Conservative Catholic dissidents, who have been attacking Pope Francis, showed their true colours recently by attacking retired Pope Benedict, calling his writings “subversive” and “modernist.” That’s right, they think Benedict is a heretic.
In his new book, Al Cuore di Ratzinger, Al Cuore del Mondo, the Italian philosopher Enrico Maria Radaelli goes after Joseph Ratzinger’s Introduction to Christianity, one of Pope Benedict’s most popular books. Radaelli accuses him of embracing modern subjectivism by dabbling in Kant’s transcendentalism and Hegel’s “dialectical idealism.”
Radaelli is joined in this attack by Monsignor Antonio Livi, dean emeritus of the faculty of philosophy of the Pontifical Lateran University. What is noteworthy is that last summer both of these academics signed a letter of correction addressed to Pope Francis asking him to change his “erroneous” views.
These folks are unhappy with everything that has happened in the church since the death of Pius XII in 1958 and the reforms of the Second Vatican Council in the 1960s.
Levi thinks that “neo-modernist” theology (a slur used by conservatives to describe anything they don’t like) has enveloped the church, infiltrating its seminaries, bishops’ conferences and even the Vatican itself. This “heretical” view has infected all the documents of Vatican II and the teachings of post-conciliar popes, Levi argues.
The problem with these philosophers is that they see the world as ideologues with rigid categories and rules. They have absolute certitude in their views and are not open to new questions. They are incapable of dialogue or learning from others.
They remind me of the joke: What is the difference between a scientist and a philosopher? If a scientist’s theory does not fit reality, he changes his theory. If a philosopher’s theory does not fit reality, reality must change.
Luckily, Pope Francis does not take these critics seriously. In a talk to the Italian Theological Association on Dec. 29, he laid out what he believes is the true vocation of a theologian. Theologians must always refer back to Vatican II, where the church recognized its responsibility to “proclaim the Gospel in a new way.”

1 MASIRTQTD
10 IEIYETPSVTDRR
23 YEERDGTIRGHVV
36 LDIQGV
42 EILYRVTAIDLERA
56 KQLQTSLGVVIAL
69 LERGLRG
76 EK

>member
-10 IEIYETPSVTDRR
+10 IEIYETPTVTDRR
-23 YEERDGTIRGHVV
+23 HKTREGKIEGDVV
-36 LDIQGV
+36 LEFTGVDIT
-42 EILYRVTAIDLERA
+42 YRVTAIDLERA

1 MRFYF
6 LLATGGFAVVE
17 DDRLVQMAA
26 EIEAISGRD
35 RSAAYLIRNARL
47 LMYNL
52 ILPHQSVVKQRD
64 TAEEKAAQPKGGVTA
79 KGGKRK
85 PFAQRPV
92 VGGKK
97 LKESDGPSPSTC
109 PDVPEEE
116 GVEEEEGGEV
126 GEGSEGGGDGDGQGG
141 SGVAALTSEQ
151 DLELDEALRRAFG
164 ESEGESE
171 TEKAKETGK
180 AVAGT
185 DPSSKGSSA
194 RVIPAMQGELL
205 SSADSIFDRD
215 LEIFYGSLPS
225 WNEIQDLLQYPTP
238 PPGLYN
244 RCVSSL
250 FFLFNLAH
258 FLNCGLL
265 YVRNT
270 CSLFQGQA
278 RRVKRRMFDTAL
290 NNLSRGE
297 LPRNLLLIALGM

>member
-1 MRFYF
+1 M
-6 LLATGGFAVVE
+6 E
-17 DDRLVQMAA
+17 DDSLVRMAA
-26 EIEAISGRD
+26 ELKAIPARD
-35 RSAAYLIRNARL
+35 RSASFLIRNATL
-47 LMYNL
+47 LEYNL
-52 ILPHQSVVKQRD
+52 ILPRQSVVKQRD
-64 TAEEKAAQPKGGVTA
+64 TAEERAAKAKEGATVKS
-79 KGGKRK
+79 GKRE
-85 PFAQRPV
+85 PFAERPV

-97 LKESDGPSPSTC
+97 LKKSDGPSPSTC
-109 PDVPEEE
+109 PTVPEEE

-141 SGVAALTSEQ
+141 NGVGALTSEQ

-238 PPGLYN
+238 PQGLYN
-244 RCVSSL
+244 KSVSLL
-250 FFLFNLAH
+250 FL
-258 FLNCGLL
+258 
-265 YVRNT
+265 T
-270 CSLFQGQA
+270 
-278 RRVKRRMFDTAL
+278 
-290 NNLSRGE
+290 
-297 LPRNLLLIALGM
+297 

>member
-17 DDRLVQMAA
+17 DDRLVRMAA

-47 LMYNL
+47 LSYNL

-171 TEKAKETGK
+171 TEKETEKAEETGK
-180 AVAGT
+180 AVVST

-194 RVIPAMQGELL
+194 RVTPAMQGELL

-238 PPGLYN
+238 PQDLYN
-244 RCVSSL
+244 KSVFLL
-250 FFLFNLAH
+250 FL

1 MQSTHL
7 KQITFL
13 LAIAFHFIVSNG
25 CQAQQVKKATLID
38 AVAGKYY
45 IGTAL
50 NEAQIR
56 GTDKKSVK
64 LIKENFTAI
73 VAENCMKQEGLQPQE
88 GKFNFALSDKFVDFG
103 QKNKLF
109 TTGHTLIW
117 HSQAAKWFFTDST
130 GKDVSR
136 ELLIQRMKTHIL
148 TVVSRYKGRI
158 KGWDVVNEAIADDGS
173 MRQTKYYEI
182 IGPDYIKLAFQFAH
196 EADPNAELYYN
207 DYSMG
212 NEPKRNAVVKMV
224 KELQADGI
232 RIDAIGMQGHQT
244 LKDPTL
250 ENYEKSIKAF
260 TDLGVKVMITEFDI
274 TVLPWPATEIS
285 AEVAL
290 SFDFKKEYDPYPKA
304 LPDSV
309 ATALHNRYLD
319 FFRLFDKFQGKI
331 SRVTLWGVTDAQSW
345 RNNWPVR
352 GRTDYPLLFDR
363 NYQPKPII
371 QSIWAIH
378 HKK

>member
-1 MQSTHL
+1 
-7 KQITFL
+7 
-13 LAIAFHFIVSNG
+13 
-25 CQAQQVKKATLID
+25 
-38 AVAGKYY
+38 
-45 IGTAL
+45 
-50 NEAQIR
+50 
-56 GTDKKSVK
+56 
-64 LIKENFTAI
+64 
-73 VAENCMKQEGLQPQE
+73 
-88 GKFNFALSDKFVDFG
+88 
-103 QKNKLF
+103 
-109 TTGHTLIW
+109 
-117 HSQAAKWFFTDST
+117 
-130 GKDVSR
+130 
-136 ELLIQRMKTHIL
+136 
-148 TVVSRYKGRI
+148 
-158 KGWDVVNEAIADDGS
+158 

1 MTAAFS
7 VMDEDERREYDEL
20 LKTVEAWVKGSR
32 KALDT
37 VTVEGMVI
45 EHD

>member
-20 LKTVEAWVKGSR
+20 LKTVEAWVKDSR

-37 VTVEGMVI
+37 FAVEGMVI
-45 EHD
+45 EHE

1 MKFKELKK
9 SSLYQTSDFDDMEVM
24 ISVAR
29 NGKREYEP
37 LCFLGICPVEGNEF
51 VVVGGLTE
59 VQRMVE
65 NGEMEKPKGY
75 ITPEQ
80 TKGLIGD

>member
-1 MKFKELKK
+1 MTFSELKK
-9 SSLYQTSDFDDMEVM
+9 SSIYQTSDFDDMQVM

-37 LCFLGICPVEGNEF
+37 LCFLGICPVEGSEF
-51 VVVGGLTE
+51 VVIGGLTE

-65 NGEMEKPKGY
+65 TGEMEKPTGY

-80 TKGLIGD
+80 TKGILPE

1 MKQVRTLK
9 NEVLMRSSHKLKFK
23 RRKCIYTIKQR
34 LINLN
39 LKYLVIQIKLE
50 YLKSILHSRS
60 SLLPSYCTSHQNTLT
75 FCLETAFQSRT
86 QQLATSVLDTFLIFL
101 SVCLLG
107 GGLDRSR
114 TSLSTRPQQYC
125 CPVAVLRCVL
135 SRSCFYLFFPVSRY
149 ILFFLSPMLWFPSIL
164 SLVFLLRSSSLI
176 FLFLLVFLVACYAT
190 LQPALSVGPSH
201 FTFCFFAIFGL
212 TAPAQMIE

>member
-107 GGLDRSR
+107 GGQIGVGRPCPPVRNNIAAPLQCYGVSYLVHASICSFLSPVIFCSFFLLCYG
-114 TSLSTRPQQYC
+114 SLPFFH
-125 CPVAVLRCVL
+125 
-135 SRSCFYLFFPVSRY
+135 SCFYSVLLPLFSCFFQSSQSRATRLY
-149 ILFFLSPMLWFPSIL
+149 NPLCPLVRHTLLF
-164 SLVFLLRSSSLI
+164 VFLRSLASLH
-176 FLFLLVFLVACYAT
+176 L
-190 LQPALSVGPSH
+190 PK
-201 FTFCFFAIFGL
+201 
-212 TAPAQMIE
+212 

The pope spoke of “faithful creativity” in responding to a rapidly changing world. The job of a theologian is to show people what lies at the heart of the Gospel.
“There is need of a theology that helps all Christians to proclaim and to show, above all, the saving face of God, the merciful God,” he said, “especially in the presence of some unheard-of challenges that involve the human today.” Among these challenges, he listed the environmental crisis, technologies that can alter human beings, social inequalities, mass migration and relativism in theory and practice.
He even calls on theologians to work together to “reimagine the church so that it may conform to the Gospel that it must proclaim.”
The problem with conservatives is that they treat the great theologians of the past as a treasure chest of quotes rather than as examples of how to do theology. St. Augustine, for example, took Neoplatonism, the elite philosophical thought of his period, and used it to explain Christianity to the people of his age. St. Thomas Aquinas took the newly rediscovered writings of Aristotle — the avant-garde thinking of his time — and used it to explain Christianity to his 13th-century contemporaries.
The task of theologians is not to simply quote Augustine and Aquinas, but to imitate them, to take the best secular thought of our time and use it to explain Christianity to 21st-century men and women. After all, how many Neoplatonists or Aristotelians have you met lately? Do we really expect contemporary people to master Plato and Aristotle before we can talk to them about Christ?
Sadly, the church does expect seminarians to learn Greek philosophy before studying theology, which results in them spouting unintelligible concepts like “transubstantiation” and “consubstantial.”
What theology needs today are thinkers like Augustine and Thomas who want to engage the thinkers of today, not yesteryear. Such creative thinking can get you in trouble in the church. Thomas’ books were burned by the bishop of Paris. Likewise, in the last century, creative theologians were persecuted and silenced by the hierarchy. Thankfully, Pope Francis is not afraid of theological creativity. In fact, he encourages the theological discussion and debate that are essential to the development of theology.
Catholic conservatives were brought up in a church that presented itself as unchanging because in Greek philosophy the perfect cannot change. Such an approach is not only ahistorical, it is doomed to failure. When such conservatives not only attack Pope Francis but also Benedict, they show that they are true ideologues, out of touch with reality, who should not be taken seriously.
Reese, a Jesuit priest, is a senior analyst at RNS. Previously he was a columnist at the National Catholic Reporter (2015-17) and an associate editor (1978-85) and editor in chief (1998-2005) at America magazine.